7 Ways to Help Your Child with ADHD

Helping Your Child Cope with ADHD

Dr. Robyn J.A. Silverman

The other day I wrote about ADHD and it’s recent link to obesity and overweight. It brought up a few questions about how to address some of the typical issues that plague children with ADHD and how to best support children who are coping with the effects of ADHD.

I’m currently getting ready to present to a large group of after-school educators in Orlando, Florida on teaching children commitment, determination and stick-to-itiveness, but I wanted to take a moment to give you at least a few tips on how you can help your child with ADHD:

(1) Advocate for them to get services in school: Your child has a special condition that makes them eligible for special accommodations such as: Sitting closer to the front of the room and the teacher, shortened homework assignments and longer testing times.

(2) Get everyone organized: Many children with ADHD (as well as many people in general!) have trouble when things are not organized and also may have trouble organizing him or herself. Teach your children how to stay organized by providing specific places for the children to put things when not in use and sticking to a schedule as best as you can.

(3) Set and keep home rules: Be sure to set easy-to-follow rules that have clear and consistent consequences. If rules are broken, be sure that the consequence is enforced and appropriate.

(4) Reward positive behavior: It’s easy to focus on the “bad” when children are impulsive and unfocused. This is no time to “let sleeping dogs lie.” Be sure to reward your children for positive behavior with praise and attention. Let them know you appreciate them and their effort.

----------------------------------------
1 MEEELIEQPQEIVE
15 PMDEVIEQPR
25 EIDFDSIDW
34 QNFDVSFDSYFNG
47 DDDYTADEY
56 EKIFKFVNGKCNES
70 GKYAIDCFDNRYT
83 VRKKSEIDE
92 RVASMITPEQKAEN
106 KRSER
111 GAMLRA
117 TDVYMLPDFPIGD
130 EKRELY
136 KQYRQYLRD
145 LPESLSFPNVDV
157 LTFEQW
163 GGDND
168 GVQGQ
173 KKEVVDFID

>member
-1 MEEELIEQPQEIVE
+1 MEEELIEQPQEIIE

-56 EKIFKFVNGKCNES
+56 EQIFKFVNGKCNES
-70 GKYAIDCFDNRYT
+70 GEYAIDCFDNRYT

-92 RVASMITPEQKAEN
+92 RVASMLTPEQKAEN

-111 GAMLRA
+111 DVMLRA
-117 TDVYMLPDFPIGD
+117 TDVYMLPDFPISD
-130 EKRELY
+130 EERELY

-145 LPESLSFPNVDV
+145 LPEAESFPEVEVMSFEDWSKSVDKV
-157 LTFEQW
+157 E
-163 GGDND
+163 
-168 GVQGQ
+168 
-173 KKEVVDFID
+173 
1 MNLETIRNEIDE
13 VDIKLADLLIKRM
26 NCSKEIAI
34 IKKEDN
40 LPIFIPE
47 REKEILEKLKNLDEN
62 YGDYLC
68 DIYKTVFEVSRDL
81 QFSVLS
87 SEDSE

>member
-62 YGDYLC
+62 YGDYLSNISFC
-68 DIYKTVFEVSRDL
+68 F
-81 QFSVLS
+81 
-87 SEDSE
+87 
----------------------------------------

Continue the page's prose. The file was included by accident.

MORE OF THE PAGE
(5) Don’t “go it” alone: There are many people available to help. Your physician, your school officials, and your after-school activity teachers are on your side. If your child attends a Powerful Words Member School, this can be a very positive and fun way to help your child feel that they are making physical strides while at the same time learning values such as focus, determination, respect, and impulse control in their Powerful Words character lessons. As this month is “determination month” you can help your child set a goal and go after it—a great skill-building and self-esteem building month for children with ADHD as well as ALL children!

(6) Be a Positive Role Model: Show your child with ADHD as well as all your children how to stay organized, stay determined, and try again when things don’t go as planned. They are looking to you to see how you react! If you stay calm and handle things with grace, they are much more apt to follow your lead in time, than if you tend to fly off the handle when plans get changed or fall short.

(7) Don’t Compare: Allow everyone to strive to their personal best. Comparing your child with ADHD to other children, especially those within the family or close friends of the child, will only serve to embarrass and denigrate your child. It will NOT motivate them! Reward the effort your child puts in as well as the small successes he or she achieves. If s/he stays determined and reaches his or her goal, this is cause for celebration NOT time for comparison with others who may have done it better, quicker, or more neatly.

And of course, remember to breathe. Your ability to take each day as it comes and celebrate the good in your life and in your child’s life will go a long, long, way.

Have a Powerful Weekend!

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ADHD Can Increase Obesity & Overweight in Children, Study Says

ADHD and Weight in Children…and other facts about ADHD in kids